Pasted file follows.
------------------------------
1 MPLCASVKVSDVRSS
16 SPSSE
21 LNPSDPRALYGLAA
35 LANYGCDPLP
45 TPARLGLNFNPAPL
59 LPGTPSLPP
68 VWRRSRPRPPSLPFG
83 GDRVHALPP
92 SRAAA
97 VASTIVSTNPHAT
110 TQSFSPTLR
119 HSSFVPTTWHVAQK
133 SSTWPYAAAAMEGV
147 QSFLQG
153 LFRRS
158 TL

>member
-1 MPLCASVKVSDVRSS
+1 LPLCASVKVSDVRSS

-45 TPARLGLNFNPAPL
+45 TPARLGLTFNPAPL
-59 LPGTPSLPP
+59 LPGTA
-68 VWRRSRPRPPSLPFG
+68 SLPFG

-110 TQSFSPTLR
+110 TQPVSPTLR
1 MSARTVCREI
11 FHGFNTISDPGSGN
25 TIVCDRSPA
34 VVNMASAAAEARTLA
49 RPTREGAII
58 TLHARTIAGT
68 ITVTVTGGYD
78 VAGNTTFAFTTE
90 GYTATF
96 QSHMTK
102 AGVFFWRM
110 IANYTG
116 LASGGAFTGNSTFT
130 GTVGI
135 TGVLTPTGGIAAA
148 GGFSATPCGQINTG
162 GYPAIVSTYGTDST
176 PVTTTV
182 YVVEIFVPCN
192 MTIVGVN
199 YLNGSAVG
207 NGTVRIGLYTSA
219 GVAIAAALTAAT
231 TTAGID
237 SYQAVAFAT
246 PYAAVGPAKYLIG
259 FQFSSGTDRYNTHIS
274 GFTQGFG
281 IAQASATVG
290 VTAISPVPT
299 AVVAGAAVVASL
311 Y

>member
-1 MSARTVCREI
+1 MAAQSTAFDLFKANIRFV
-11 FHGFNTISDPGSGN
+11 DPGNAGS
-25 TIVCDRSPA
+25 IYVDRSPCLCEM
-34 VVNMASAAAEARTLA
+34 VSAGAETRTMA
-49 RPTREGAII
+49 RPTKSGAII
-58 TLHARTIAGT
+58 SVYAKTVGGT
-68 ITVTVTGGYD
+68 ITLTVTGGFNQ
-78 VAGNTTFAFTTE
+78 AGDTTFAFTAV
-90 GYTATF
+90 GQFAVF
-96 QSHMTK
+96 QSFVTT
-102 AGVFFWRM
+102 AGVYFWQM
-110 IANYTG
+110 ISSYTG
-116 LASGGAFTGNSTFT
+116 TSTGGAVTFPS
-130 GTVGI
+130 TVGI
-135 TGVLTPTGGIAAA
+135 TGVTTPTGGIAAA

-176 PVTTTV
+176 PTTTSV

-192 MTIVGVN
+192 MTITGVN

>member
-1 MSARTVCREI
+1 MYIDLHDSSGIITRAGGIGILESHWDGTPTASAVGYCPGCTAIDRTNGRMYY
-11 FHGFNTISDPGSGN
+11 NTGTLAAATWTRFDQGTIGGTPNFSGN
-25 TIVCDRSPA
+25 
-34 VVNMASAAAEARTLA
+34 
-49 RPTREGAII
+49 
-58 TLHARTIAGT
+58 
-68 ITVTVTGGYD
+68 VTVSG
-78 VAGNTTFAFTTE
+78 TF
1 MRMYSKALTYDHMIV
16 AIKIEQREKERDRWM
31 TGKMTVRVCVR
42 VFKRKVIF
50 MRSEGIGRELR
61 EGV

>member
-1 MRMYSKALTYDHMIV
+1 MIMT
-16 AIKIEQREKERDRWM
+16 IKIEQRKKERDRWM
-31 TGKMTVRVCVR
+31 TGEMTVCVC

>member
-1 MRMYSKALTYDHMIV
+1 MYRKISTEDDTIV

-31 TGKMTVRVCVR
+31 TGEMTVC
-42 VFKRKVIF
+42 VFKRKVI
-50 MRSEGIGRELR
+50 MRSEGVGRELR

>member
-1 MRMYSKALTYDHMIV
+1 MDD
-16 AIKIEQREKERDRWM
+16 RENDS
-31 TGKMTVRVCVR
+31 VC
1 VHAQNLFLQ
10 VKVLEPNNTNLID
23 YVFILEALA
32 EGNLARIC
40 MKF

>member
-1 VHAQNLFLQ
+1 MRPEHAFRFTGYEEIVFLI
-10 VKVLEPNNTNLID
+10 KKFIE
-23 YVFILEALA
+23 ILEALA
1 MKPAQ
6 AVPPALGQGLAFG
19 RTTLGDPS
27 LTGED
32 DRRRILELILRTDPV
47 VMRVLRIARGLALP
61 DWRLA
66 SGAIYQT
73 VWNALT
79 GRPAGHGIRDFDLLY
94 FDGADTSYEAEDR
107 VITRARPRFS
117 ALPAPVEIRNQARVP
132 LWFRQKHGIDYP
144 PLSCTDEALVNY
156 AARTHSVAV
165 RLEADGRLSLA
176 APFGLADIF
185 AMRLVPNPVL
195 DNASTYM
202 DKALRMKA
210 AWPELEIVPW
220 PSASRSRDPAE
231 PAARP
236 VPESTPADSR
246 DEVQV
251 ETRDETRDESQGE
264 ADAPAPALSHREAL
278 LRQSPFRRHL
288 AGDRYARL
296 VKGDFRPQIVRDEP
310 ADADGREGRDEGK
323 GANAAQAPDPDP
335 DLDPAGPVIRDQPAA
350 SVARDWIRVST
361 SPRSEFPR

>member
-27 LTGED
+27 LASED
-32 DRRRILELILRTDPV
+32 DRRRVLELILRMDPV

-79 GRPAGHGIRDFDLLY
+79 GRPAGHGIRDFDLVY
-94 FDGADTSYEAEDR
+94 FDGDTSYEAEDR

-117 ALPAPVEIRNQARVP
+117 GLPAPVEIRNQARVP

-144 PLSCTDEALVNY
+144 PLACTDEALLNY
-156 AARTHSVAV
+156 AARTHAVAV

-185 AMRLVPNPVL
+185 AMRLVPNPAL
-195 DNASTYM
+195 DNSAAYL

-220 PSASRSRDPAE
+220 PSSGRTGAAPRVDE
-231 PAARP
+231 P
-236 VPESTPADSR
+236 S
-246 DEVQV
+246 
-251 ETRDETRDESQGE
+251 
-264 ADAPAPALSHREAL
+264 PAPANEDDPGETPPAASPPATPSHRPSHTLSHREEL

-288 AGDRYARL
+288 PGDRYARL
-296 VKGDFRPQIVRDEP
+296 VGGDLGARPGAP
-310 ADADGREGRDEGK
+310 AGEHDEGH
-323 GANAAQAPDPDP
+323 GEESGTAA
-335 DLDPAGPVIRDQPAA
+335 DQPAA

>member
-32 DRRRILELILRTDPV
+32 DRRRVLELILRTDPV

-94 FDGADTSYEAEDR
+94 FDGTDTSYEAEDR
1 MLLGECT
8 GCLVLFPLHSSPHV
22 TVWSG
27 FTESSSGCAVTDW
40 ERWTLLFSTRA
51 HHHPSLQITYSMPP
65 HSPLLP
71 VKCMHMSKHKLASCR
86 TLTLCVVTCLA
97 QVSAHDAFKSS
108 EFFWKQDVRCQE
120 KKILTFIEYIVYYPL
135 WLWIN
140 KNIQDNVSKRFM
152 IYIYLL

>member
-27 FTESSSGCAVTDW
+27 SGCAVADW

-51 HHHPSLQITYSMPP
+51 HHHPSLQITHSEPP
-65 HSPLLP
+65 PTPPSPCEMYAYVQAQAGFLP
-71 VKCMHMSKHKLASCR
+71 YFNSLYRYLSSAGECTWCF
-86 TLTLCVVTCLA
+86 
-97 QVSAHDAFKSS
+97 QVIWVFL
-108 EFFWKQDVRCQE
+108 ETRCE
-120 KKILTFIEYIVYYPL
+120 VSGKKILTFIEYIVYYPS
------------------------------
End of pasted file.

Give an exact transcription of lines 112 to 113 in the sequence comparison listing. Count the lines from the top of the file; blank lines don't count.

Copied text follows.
1 MRMYSKALTYDHMIV
16 AIKIEQREKERDRWM